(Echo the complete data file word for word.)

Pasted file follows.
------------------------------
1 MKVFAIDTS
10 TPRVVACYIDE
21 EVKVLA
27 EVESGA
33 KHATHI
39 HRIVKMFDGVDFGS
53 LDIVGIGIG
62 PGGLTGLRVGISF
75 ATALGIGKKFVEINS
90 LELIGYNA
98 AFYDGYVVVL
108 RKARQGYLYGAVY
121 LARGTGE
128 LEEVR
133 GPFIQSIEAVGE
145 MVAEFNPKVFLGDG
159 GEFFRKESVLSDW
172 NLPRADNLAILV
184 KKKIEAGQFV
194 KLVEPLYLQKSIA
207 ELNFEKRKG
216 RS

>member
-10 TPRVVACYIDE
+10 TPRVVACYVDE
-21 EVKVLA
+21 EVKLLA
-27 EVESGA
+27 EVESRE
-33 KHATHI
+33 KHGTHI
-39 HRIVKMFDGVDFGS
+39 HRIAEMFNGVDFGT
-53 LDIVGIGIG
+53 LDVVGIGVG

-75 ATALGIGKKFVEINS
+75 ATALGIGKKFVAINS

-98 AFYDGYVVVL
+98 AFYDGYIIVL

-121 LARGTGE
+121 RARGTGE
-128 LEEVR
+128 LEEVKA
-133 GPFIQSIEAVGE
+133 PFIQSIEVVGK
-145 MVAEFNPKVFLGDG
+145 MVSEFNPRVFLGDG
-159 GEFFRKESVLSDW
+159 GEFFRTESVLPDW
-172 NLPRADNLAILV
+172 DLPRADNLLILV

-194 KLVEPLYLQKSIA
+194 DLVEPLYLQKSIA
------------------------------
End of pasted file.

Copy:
1 MKVFAIDTS
10 TPRVVACYIDE
21 EVKVLA
27 EVESGA
33 KHATHI
39 HRIVKMFDGVDFGS
53 LDIVGIGIG
62 PGGLTGLRVGISF
75 ATALGIGKKFVEINS
90 LELIGYNA
98 AFYDGYVVVL
108 RKARQGYLYGAVY
121 LARGTGE
128 LEEVR
133 GPFIQSIEAVGE
145 MVAEFNPKVFLGDG
159 GEFFRKESVLSDW
172 NLPRADNLAILV
184 KKKIEAGQFV
194 KLVEPLYLQKSIA
207 ELNFEKRKG
216 RS

>member
-10 TPRVVACYIDE
+10 TPRVVACYVDE
-21 EVKVLA
+21 EVKLLA
-27 EVESGA
+27 EVESRE
-33 KHATHI
+33 KHGTHI
-39 HRIVKMFDGVDFGS
+39 HRIAEMFNGVDFGT
-53 LDIVGIGIG
+53 LDVVGIGVG

-75 ATALGIGKKFVEINS
+75 ATALGIGKKFVAINS

-98 AFYDGYVVVL
+98 AFYDGYIIVL

-121 LARGTGE
+121 RARGTGE
-128 LEEVR
+128 LEEVKA
-133 GPFIQSIEAVGE
+133 PFIQSIEVVGK
-145 MVAEFNPKVFLGDG
+145 MVSEFNPRVFLGDG
-159 GEFFRKESVLSDW
+159 GEFFRTESVLPDW
-172 NLPRADNLAILV
+172 DLPRADNLLILV

-194 KLVEPLYLQKSIA
+194 DLVEPLYLQKSIA